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Could a traffic jam in 1 road spread across all roads?

  1. Nov 21, 2016 #1
    I have been in situations where low traffic leads in just a few seconds to a traffic jam both on the streets and on the highway.

    https://tse1.mm.bing.net/th?&id=OIP.Mcb0d8b1940e2cf082bb67ef045975841o0&w=300&h=168&c=0&pid=1.9&rs=0&p=0&r=0 [Broken]
    Traffic jam on street

    https://tse1.mm.bing.net/th?&id=OIP.M835e36a3e28bd3c1f16ba7bada76f5bfo0&w=300&h=199&c=0&pid=1.9&rs=0&p=0&r=0 [Broken]
    Traffic jam on highway

    I most commonly see traffic jams on the highways and low traffic on the streets. But those traffic jams seem like they would lead to more and more traffic jams and spread across all the roads. However it is usually localized. I mean for example when I get home from Columbus State downtown, the first highway that comes up that I go on is I-71. This highway that goes from downtown Columbus to uptown Columbus always has some bad traffic but when going home from college, there is often a traffic jam on this highway. I get onto I-270 and there is no more traffic jam.

    Why does the traffic jam not spread and cause more traffic jams and could a traffic jam spread throughout a network of roads no matter how widespread the roads are(city, state, country, continent)?
    Last edited by a moderator: May 8, 2017
  2. jcsd
  3. Nov 21, 2016 #2


    Staff: Mentor

    In reality all kind of results are possible as well as realized in certain conditions. So without any further specification there is no simple answer to it. The problem itself is subject to various fields of research. E.g. for the usual morning traffic jam, highways with a low average speed are still faster than roads of lower priority and often only subjective higher average speed. However, if there are special events, traffic jam might spread to all roads. One example I experienced has been the occasion of a solar eclipse which was expected to be best seen from about 100 miles south. So really many people added up to the usual already heavy traffic load and literally all south bounded roads had been overcrowded.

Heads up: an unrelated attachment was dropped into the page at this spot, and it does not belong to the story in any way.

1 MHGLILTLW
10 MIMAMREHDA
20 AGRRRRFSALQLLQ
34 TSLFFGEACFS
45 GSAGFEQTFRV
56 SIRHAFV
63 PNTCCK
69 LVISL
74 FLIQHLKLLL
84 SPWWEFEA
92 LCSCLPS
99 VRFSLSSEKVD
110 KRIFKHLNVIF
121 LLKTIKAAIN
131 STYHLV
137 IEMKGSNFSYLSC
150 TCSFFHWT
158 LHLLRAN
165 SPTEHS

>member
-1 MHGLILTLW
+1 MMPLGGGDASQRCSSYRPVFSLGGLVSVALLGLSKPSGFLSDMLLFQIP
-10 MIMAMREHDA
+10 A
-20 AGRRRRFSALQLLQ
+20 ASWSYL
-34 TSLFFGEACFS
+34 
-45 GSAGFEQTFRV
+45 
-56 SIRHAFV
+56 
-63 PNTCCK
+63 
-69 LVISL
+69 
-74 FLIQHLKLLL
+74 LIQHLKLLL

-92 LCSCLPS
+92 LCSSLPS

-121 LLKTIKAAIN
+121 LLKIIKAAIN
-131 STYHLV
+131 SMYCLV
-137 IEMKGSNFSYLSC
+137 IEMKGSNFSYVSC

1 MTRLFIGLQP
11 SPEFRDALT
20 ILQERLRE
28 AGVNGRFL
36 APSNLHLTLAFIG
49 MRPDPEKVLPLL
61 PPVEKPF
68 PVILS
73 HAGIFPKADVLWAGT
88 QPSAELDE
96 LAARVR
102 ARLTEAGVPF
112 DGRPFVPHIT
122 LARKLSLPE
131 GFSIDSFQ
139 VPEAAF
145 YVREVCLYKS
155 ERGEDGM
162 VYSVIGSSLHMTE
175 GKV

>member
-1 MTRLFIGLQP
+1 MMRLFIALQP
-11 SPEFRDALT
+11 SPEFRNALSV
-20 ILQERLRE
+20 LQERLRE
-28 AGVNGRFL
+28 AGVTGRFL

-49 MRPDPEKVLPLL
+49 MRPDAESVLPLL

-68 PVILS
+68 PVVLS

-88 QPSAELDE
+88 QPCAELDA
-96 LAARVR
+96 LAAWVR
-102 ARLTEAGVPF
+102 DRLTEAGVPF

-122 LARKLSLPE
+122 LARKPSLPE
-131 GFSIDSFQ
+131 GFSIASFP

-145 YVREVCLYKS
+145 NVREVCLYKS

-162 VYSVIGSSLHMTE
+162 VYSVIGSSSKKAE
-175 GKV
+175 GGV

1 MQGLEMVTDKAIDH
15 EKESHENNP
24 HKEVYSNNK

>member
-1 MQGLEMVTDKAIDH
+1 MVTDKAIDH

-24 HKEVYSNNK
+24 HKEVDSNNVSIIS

So the entire situation is really depending on many variables.
  4. Nov 21, 2016 #3


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    Traffic jams act like waves propagating through the road network. One car brakes (for whatever reason) causing the car behind it to break and the car behind that to break etc etc. You can see a very clear representation of it with this simple model (I advise playing around with the density and letting it run to observe traffic jams developing). A jam couldn't take out an entire road network though, not unless an inconceivably high percentage of cars were all travelling to the same place. Traffic jams become less of a problem the less cars they are and the further back a traffic jam goes the more potential off-routes it will pass. So you'll get more and more cars turning off either because that's the route they need to take or because they're avoiding it.
  5. Nov 21, 2016 #4


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    Only if it doesn't brake...:smile:
  6. Nov 21, 2016 #5


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  7. Nov 21, 2016 #6


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    It happened. Big evacuations are an example.
    One interesting case was the total solar eclipse of 1999: The only one in Germany in the 20th century, and the only one in the 21st century will be 2081 - unless you want to take an airplane flight to hunt them, the 1999 one was a once-in-a-lifetime experience for many. Millions drove to Southern Germany to see it. And after the sun came back, millions wanted to get back at the same time. The north/south highways got traffic jams up to ~100 km length, the second-level streets (Bundesstraßen) got completely blocked quickly as well, and even some third-level streets got massive jams as people tried to avoid the jammed bigger roads.
  8. Nov 21, 2016 #7


    Staff: Mentor

    Whom do you tell ... it was awful. Everywhere!
  9. Nov 21, 2016 #8
    This is going back a while, but at one time I worked in London, which has a circular ring road (M25 motorway).
    Most of the time it does what it's there for, distributing incoming traffic to the part of the city they want, and providing hubs for outgoing traffic.
    When it messes up though due to an accident or something there can be complete chaos.
    The motorway itself is jammed, and nothing much can either get in or out of the city, gridlock inside and outside.
    It could take several hours for things to return to normal.
  10. Nov 21, 2016 #9


    Staff: Mentor

    "All road intersections will be replaced with roundabouts, and you will start driving on the left. At the same time, you will go metric without the benefit of conversion tables. Roundabouts and metrication will help you understand the British sense of humour." (John Cleese)
  11. Nov 30, 2016 #10


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    Not only in Germany! We were on the highway Balaton-Budapest at the time.
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